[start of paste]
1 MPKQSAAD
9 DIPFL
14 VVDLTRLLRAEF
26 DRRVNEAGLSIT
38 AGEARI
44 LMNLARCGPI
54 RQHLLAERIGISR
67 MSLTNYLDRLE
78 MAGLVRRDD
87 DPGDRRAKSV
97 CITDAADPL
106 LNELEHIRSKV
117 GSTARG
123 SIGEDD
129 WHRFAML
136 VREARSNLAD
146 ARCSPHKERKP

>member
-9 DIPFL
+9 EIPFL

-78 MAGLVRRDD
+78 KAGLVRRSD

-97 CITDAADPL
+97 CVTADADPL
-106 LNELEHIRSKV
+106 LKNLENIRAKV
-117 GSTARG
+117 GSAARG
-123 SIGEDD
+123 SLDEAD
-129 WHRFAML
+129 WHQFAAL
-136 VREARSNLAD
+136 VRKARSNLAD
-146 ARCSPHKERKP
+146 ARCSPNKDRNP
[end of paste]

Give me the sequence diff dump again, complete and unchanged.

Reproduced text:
1 MPKQSAAD
9 DIPFL
14 VVDLTRLLRAEF
26 DRRVNEAGLSIT
38 AGEARI
44 LMNLARCGPI
54 RQHLLAERIGISR
67 MSLTNYLDRLE
78 MAGLVRRDD
87 DPGDRRAKSV
97 CITDAADPL
106 LNELEHIRSKV
117 GSTARG
123 SIGEDD
129 WHRFAML
136 VREARSNLAD
146 ARCSPHKERKP

>member
-9 DIPFL
+9 EIPFL

-78 MAGLVRRDD
+78 KAGLVRRSD

-97 CITDAADPL
+97 CVTADADPL
-106 LNELEHIRSKV
+106 LKNLENIRAKV
-117 GSTARG
+117 GSAARG
-123 SIGEDD
+123 SLDEAD
-129 WHRFAML
+129 WHQFAAL
-136 VREARSNLAD
+136 VRKARSNLAD
-146 ARCSPHKERKP
+146 ARCSPNKDRNP